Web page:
“The best part of integrated reporting is when companies realise that the report is ostensibly about “value” created, with value not being limited to pure financial development. From a strategic context, integrated reporting can help investors look beyond short term viability of companies to understand longer term potential. This in itself, makes the process of generating the report worthwhile. Done effectively, reports can help attract and reassure investors that a company has a sound strategic approach with responsible business practices. Its the latter that forms the basis of effective stakeholder management.”
Lloyd, on his side, told me:
“I believe that a ‘backwards, layered’ approach is the best method to tackle it. An integrated report is by nature not meant to be too ‘deep’ and all superfluous padding and data can begin its life in annexures or in the Index Table. Start with bullet points under material indicators, and then add information only when it is absolutely necessary to provide context or meaning. “
Besides, Reana Rossow shares great stories and best-practices about Integrated Reporting in South Africa in the following presentation:
Finally, why aren’t we talking more about what you’re doing back in Europe?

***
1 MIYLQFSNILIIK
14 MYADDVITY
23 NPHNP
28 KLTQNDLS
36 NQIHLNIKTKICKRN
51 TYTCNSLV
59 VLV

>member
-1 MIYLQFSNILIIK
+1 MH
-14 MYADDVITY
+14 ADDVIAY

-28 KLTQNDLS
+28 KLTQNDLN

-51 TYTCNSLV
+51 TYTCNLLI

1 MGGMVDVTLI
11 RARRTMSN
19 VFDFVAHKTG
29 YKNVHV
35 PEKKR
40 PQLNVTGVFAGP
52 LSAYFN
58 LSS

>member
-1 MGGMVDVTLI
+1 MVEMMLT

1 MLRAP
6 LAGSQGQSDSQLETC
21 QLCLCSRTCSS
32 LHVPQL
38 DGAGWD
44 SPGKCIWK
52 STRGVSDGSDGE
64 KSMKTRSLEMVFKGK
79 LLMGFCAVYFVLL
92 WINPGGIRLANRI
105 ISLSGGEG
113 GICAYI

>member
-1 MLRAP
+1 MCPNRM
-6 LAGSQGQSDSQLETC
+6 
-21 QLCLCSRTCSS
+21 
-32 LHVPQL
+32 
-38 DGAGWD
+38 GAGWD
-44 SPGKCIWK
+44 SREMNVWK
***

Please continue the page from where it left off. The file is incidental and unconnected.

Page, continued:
” South Africa as a developing/developed hybrid is known to have been hovering around the highest ranking in the Gini Coefficient in the world for the past years. In South Africa green/environmental awareness such as the importance of recycling can not stand alone in the face of priorities to attend extremely high levels of poverty and inequality. As much as social and environmental connections may be inextricable to middle class citizen, the world is a different place when regional governments struggle to balance the provision of basic human rights services such as water and sanitation, which make important but nice-to-have European things like advanced renewable energy quite pale in comparison. We have hands-on experience of the importance of making the connection, driving social innovation and empowering instead of creating dependency.”